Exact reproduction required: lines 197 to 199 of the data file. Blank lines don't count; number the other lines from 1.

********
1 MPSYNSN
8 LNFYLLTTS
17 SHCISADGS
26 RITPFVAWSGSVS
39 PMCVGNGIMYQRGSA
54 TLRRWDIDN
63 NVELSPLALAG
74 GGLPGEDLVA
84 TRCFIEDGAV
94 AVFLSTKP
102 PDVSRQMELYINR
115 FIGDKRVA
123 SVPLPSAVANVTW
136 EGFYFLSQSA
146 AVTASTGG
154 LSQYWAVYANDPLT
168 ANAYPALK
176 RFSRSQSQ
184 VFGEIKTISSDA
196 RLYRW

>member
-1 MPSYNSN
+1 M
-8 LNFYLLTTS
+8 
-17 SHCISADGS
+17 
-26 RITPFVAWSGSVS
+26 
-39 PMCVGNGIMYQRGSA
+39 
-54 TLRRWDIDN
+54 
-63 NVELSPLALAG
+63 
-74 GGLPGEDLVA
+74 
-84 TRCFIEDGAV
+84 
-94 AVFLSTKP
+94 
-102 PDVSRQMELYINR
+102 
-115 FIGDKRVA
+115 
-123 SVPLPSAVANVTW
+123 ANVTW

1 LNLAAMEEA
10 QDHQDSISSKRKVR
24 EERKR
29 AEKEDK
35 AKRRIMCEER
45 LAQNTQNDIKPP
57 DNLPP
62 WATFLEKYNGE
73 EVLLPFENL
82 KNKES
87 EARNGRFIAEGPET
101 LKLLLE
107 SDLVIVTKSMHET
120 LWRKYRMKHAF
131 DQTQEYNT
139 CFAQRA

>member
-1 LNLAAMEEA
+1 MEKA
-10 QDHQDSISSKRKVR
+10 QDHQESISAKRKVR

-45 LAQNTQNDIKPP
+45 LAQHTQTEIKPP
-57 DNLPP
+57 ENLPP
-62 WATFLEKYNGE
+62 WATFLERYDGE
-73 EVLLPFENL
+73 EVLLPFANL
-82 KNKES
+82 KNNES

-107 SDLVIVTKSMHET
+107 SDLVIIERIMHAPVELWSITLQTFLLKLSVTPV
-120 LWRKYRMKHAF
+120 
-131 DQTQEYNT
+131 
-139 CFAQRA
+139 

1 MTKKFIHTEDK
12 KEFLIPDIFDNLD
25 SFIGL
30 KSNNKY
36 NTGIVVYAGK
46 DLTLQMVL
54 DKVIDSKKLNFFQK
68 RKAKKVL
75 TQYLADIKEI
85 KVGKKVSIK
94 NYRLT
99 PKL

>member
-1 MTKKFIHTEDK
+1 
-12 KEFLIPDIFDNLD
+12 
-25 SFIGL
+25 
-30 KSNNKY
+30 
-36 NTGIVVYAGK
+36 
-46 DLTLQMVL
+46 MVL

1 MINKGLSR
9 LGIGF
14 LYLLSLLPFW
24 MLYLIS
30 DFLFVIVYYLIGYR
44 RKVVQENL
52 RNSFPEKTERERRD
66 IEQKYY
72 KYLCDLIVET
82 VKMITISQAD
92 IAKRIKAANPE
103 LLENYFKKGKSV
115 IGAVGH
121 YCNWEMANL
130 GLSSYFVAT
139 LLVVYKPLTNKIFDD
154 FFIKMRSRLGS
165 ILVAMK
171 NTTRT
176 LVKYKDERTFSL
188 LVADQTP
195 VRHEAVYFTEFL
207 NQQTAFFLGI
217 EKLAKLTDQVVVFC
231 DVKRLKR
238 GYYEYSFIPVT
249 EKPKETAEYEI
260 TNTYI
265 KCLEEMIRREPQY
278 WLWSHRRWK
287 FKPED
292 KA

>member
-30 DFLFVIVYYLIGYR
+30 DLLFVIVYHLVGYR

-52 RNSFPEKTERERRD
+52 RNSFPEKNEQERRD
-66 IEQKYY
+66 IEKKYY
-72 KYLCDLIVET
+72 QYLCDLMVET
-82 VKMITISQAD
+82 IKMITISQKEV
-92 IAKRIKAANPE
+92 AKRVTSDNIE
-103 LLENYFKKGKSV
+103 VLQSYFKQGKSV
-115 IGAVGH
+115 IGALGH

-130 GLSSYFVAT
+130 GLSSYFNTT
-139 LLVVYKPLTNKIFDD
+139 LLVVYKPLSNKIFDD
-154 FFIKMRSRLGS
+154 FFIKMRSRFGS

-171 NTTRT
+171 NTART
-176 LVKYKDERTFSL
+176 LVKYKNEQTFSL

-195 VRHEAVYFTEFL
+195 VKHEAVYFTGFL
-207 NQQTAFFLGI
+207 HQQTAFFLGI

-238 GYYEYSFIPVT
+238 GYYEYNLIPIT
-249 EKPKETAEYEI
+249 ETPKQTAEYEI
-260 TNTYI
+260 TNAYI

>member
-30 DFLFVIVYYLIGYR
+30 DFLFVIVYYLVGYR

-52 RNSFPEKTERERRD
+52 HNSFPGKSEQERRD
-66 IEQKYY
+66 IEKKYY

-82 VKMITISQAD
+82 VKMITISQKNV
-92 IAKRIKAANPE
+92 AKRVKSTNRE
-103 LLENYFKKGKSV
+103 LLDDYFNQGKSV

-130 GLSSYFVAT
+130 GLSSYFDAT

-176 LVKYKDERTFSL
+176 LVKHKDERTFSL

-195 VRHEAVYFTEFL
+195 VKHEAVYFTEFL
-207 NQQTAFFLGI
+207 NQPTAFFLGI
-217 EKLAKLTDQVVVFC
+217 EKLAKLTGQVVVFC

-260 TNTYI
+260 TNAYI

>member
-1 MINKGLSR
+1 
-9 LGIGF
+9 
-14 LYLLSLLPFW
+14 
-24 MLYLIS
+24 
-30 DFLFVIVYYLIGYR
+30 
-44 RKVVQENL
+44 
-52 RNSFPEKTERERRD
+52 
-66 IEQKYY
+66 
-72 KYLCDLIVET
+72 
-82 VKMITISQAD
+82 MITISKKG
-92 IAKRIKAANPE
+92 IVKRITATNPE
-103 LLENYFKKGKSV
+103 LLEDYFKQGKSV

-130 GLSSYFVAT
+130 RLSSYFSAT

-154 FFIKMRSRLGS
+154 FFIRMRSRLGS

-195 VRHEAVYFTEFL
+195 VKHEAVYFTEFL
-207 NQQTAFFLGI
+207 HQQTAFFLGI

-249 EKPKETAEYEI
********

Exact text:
+176 LVKHKDERTFSL

-195 VRHEAVYFTEFL
+195 VKHEAVYFTEFL